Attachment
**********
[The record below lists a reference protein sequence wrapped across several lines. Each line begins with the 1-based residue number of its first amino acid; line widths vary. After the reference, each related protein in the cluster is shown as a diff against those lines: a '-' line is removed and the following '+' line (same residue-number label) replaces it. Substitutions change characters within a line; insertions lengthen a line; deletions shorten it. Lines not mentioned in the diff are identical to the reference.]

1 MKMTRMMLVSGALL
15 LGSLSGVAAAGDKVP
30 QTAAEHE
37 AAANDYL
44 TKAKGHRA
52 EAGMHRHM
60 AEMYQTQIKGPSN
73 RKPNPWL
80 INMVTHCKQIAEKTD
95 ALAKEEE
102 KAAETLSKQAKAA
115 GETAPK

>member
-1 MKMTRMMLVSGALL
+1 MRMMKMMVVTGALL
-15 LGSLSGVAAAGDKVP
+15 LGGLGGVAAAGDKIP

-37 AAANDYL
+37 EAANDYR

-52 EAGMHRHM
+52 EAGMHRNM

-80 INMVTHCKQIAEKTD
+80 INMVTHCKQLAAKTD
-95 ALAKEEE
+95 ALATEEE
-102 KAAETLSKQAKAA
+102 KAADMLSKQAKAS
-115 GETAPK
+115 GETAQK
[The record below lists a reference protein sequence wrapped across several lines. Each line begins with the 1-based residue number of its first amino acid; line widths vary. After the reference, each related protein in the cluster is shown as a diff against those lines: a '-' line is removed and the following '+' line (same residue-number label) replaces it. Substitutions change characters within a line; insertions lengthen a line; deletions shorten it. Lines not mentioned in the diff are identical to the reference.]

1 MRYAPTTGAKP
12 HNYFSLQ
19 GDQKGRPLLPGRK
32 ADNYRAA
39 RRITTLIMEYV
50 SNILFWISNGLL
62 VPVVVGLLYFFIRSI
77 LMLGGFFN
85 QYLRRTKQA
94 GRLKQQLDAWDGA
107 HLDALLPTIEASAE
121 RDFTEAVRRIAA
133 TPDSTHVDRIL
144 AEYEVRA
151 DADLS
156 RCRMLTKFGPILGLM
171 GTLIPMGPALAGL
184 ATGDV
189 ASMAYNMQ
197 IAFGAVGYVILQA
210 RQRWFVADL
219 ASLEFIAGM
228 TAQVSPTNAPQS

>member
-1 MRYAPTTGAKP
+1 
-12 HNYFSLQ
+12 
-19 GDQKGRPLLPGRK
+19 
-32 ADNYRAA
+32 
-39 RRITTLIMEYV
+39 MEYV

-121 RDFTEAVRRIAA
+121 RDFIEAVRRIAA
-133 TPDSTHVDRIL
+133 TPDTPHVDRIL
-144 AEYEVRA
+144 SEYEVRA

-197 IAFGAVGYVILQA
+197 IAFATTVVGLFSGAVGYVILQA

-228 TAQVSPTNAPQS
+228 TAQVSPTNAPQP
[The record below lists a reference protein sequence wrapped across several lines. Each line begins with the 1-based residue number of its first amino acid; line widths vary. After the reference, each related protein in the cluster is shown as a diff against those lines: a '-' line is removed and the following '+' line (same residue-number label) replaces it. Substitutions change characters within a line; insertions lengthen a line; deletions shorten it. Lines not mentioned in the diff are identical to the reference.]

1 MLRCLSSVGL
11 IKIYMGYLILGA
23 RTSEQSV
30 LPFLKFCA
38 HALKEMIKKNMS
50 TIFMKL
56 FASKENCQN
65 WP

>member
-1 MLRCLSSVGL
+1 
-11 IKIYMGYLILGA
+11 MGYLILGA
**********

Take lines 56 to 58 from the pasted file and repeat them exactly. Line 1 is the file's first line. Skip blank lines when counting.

-1 MRYAPTTGAKP
+1 
-12 HNYFSLQ